And some judges suggested that the issue is one for legislators, not the court.  Judge Kyle Duncan, a Donald Trump appointee, said that if the same arguments were presented to the Mississippi Legislature, they may “have a lot of purchase, but we are a court of law.”

Judge Edith Jones, a Ronald Reagan appointee who was the lone dissenting vote on the circuit panel whose ruling was reviewed en banc, asked about people convicted of crimes like murder and rape regaining the right to vote.

Judge James Ho, another Trump appointee, asked how far a ruling finding a deprivation of the right to vote is a cruel and unusual punishment could stretch into other issues. Ho suggested that a court ruling that found depriving someone of the right to vote falls under the Eighth Amendment could be raised in other contexts, like a felon’s right to possess a gun or challenges to prison sentences. “If it’s cruel and unusual to deprive felons of one right, it could apply to other rights,” Ho said.

The Mississippi Constitution states that certain felons can’t vote for the rest of their lives, unless two-thirds of each house of the Legislature reinstates the right on an individual basis. A trial court in Mississippi rejected most of the claims by felons, who had completed their sentences, in a pair of class action suits challenging the ban, but said one claim challenging the process to restore voting rights could go to trial. The divided three-judge Fifth Circuit panel ruled in August that the plaintiffs lacked standing to challenge the way voting rights are restored, but that permanently depriving felons of the right to vote was a “cruel and unusual punishment.”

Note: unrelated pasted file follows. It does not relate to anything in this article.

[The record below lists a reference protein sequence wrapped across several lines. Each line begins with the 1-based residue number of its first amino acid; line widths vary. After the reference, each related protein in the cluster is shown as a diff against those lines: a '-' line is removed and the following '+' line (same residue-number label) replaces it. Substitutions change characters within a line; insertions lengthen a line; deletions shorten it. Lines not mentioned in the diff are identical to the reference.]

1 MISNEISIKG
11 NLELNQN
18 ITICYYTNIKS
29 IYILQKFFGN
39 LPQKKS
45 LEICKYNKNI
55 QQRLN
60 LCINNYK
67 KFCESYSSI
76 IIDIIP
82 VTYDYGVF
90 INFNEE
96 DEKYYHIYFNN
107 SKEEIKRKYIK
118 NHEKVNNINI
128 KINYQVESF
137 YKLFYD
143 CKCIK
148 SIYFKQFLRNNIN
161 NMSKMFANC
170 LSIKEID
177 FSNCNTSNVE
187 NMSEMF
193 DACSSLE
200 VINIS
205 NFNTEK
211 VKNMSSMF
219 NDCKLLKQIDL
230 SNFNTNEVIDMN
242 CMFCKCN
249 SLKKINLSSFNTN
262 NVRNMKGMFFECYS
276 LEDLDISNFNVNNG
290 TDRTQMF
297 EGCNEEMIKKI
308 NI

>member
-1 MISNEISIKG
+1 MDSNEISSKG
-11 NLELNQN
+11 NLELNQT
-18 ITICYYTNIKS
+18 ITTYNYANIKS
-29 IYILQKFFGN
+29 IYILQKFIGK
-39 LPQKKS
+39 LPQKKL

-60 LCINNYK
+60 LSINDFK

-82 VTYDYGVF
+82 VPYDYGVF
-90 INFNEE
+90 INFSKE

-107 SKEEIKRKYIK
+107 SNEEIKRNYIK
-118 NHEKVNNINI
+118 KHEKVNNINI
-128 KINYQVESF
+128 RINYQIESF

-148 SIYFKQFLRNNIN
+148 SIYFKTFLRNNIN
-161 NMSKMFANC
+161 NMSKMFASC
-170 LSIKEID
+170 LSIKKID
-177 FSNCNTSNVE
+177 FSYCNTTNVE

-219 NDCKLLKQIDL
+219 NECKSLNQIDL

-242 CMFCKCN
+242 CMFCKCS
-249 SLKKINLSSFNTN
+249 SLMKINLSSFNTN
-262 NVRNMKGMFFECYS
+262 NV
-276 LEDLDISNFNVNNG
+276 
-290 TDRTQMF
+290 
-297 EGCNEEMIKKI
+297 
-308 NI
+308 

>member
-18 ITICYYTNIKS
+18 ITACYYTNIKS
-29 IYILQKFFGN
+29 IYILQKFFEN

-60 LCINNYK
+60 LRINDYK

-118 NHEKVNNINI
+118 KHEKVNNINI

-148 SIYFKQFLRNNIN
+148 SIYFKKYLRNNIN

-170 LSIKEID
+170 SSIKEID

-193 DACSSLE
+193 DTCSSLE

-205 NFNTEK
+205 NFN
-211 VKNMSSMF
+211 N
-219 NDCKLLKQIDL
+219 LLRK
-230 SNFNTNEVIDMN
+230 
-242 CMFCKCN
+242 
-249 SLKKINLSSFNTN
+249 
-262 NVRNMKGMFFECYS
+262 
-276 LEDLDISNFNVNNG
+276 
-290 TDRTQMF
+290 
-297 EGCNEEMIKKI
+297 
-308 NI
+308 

Judge Stephen Higginson, appointed by Barack Obama, questioned Mississippi Solicitor General Scott Stewart about whether the provision is a qualification to vote, or a punishment. Stewart said “nothing on the face” of the provision itself “shows a punitive intent.” Stewart said that voting is “not just a right, it’s a responsibility.” He said that the Supreme Court has already found that states can disenfranchise felons, and that Mississippi had determined that people convicted of certain crimes should not be able to make governing decisions for other citizens....

The en banc Fifth Circuit in 2022 rejected another challenge to the Mississippi voting ban, that alleged it violated the U.S. Constitution’s Equal Protection Clause.

Prior related posts:

January 23, 2024 in Collateral consequences, Sentences Reconsidered, Who Sentences | Permalink | Comments (5)

Tuesday, January 16, 2024

The Sentencing Project releases final report on racial disparities, "One in Five: How Mass Incarceration Deepens Inequality and Harms Public Safety"